Machine Learning Algorithms as a New Screening Approach for Inpatient Violence and Psychosocial Intervention

Lead presenter: Jacqueline Chipkin, MD.


Jacqueline Chipkin, MD
Jacqueline Chipkin, MD

Inpatient aggression and violence are broad outcome measures stemming from many psychosomatic etiologies. The implementation of emergency behavioral codes to manage these events has become standard practice. “While acute de-escalation is critical, these protocols emphasize a one-size-fits-all, reactive model of containment rather than a proactive model of prevention and treatment of modifiable factors,” say the authors. “As a result, numerous adverse clinical, workplace safety, and financial outcomes ensue. However, little is known about the best way to screen patients at risk for violence in non-psychiatric units.”

In addition to machine learning from discrete EHR data, natural language processing (NLP) has been shown to predict medical readmission risk by analyzing EHR text. The importance of narrative data containing psychosocial variables such as poor social support, housing instability, depression, and substance use is uniquely suited for NLP. Therefore, the authors hypothesize that NLP has a role in screening for patients with psychosomatic complexity and propensity for violent behavior.

“We will train machine learning algorithms (MLA) to identify high-risk patients,” say the authors.

The dataset will consist of patients admitted to medical and surgical units of an academic county hospital over the past two years. A sample size of 1,000 is anticipated. The outcome measure will be patients who have a documented behavioral emergency, defined as an institutional ‘code gray’ or ‘Patient Safety Net’ entry related to violence or aggression. The control group will be patients who were admitted during the same period and do not have a documented behavioral event.

The authors will retrospectively analyze available EHR outpatient documentation, emergency room records, and admission history and physicals. Discrete data predictor variables (e.g., billing and diagnostic codes, lab results, recent admissions) will be selected by statistical correlations and clinical expertise. Narrative data predictor variables (in the form of both free text and social determinants of health) will be selected by NLP.

Using these predictor variables, they will train the MLA. A correlation matrix will be constructed to reveal the importance of each of the features on the model developed. Sensitivities, specificities, and F1-scores of these features will be calculated.

“A high-fidelity screening algorithm combining discrete variables and NLP-generated variables can be broadly utilized to identify patients at high risk for exhibiting inpatient violence,” say the authors. “We will compare the MLA to clinician predictions as reported in the literature.”

Results could be utilized for proactive psychiatric consultation as well as related services such as behavioral nurse specialist, peer support, social work, addiction, and psychology.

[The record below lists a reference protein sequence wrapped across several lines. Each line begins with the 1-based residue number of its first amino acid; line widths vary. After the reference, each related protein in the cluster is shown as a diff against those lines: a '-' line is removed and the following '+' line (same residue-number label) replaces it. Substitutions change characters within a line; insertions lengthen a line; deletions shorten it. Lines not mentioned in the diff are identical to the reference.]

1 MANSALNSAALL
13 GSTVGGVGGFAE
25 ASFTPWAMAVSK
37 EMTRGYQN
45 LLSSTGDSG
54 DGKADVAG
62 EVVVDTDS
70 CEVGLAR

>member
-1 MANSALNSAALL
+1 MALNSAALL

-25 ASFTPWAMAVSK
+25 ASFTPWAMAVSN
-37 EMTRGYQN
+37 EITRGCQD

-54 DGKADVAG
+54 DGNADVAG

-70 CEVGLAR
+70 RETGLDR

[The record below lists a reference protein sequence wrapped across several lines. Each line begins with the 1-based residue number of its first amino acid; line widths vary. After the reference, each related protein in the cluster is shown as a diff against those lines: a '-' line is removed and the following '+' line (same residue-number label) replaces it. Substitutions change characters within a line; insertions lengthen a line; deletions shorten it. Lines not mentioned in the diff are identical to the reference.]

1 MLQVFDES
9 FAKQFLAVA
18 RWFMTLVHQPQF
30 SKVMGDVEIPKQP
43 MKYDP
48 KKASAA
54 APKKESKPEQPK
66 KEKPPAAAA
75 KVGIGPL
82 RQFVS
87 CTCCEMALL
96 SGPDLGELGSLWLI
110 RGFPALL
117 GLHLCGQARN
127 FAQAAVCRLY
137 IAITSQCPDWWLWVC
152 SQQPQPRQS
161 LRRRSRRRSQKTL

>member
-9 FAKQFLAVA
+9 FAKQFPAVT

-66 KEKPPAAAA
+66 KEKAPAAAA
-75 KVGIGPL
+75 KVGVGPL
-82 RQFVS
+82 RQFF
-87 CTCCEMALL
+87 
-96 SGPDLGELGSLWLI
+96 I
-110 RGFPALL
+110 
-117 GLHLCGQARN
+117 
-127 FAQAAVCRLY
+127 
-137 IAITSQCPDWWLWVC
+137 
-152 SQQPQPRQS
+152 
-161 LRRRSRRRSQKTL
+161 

Dr. Peterson: “In the past year, I’m certain none of us has avoided dramatic predictions about AI in health care—both positive and negative. The authors present a measured approach using some of the valuable aspects of AI to develop useful tools for C-L psychiatrists around patient violence prediction. The integration of human experts reviewing the medical record and data combined with machine learning shows great promise in advancing our diagnostic and interventional tools.”


A Rapid Methadone Initiation Protocol for Stabilization of Opioid Withdrawal in the Fentanyl Era

Lead presenter: Karanbir Padda, MD.


Karanbir Padda, MD
Karanbir Padda, MD

Patients with opioid use disorder (OUD) frequently leave the hospital due to undertreated opioid withdrawal. Patient-directed discharges contribute to the significant mortality and readmission risk in patients with OUD. Increased synthetic opioids, including fentanyl, in the opioid drug supply has led to higher opioid tolerances and a need for innovative means to safely and rapidly titrate methadone. Rapid stabilization of opioid withdrawal symptoms is necessary to ensure patients with OUD receive adequate medical care and initiate OUD treatment.

The authors describe a novel rapid methadone initiation protocol for inpatient stabilization of opioid withdrawal in the fentanyl era by presenting a series of cases of patients with OUD admitted to a tertiary center and experiencing opioid withdrawal.

Patients were initiated on methadone 20-30mg with an additional 10mg every four hours as needed, up to a maximum total of 70-80mg daily. Short-acting opioids were prescribed as needed for breakthrough withdrawal symptoms. Patients were continued on methadone 40-50mg daily with additional PRN administrations. Once steady state was reached, methadone dosages were consolidated.

“The series of cases demonstrates a novel rapid methadone initiation strategy in which patients can receive up to 70-80mg starting on the day of presentation,” say the authors. “The patients highlighted in the series remained in the hospital to complete their acute medical care and did not develop adverse effects. No patients suffered from respiratory depression nor needed opioid reversal.”

They add: “Current methadone prescribing guidelines recommend low dose initiation and slow titration to avoid the risks of respiratory depression and overdose. This approach does not account for higher opioid tolerances due to the growing use of fentanyl in the opioid drug supply, and often leads to inadequate treatment of opioid withdrawal. Our results indicate that a rapid methadone initiation protocol is well tolerated and promotes retention in medical care.”